The Law: What Obligations Your Company Is Responsible for Regarding NIST and CMMC Compliance
NIST 800-171 and the Cybersecurity Maturity Model Certification (CMMC) are both cybersecurity regulations geared towards the defense industrial base (DIB). NIST 800-171 compliance is already in place, and CMMC compliance will be rolling out to all contracts over the next several years. To be eligible to bid and work on these contracts, companies need to achieve and demonstrate compliance with these regulations.
NIST and CMMC Compliance Accreditation
Under DFARS Clause 252.204-7012, any DIB contractor handling sensitive unclassified information is required to implement the security controls outlined in NIST 800-171. Compliance with NIST 800-171 is based on self-accreditation, meaning that organizations are trusted to certify that they have implemented the required controls.
Lagging compliance with NIST 800-171 inspired the DOD to create the CMMC. The requirements of the CMMC are inspired by NIST 800-171 and other cybersecurity standards. Unlike NIST 800-171, the CMMC mandates that a contractor pass a third-party compliance assessment by an auditor approved by the CMMC Accreditation Body (CMMC-AB).
Requirements for NIST and CMMC Compliance
NIST 800-171 and other cybersecurity standards were the inspiration for the CMMC. While compliance with many standards is “all or nothing”, CMMC is designed to have multiple levels promoting growth toward improved cybersecurity.
CMMC has 5 Levels of compliance, and all contractors and subcontractors on a defense contract requiring CMMC compliance must achieve a certain level of compliance. The level of compliance required is determined by the contract and the contractor’s role within it.
For example, all subcontractors will be expected to achieve a minimum of Level 1 CMMC compliance; however, any access to controlled unclassified information (CUI) requires Level 2 compliance.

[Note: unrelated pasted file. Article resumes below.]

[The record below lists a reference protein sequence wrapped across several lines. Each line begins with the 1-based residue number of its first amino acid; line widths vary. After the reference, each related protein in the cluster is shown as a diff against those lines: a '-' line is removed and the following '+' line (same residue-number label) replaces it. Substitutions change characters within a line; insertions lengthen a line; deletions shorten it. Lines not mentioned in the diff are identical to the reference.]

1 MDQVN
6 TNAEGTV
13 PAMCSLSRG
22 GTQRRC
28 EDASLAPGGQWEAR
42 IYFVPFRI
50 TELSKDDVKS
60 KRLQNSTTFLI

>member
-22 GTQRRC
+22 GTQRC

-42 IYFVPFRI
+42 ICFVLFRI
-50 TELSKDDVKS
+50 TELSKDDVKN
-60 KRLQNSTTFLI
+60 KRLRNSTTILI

Eventually, the DOD wants most contractors to achieve Level 3 compliance, which is roughly equivalent to full compliance with NIST 800-171. However, some prime contractors may need higher levels of compliance—such as Levels 4 and 5— based on the particular contracts they are working on.
Achieving CMMC and NIST Compliance
Compliance with NIST 800-171 requires attestation by the company, while compliance with CMMC requires attestation by a third-party auditor. This attestation states that the contractor has achieved full compliance with all the required controls mandated for the desired level of compliance.
The required controls for the NIST 800-171 and CMMC standards are publicly accessible. However, many organizations struggle with achieving compliance. In fact, a 2020 study by Sera Brynn found that contractors implemented an average of 53% of the controls required by NIST 800-171. While this may go overlooked for self-certified NIST 800-171 compliance, CMMC compliance requires a third-party audit.
The tight CMMC timeline means that many organizations wishing to bid on “pathfinder” contracts that require CMMC compliance in FY 2021 will need to do much of the work themselves. Certification of CMMC assessors will not begin until sometime in Summer 2021, leaving little time to assess the compliance of the 1,500 contractors that the DOD wants to be certified in 2021.
For organizations wishing to start their journey toward full NIST and CMMC compliance, Hyper Vigilance offers a readiness inspection. This helps organizations to identify and correct any security gaps and lacking controls that could impede CMMC certification. To learn more about achieving CMMC and NIST compliance and how Hyper Vigilance can help, contact us.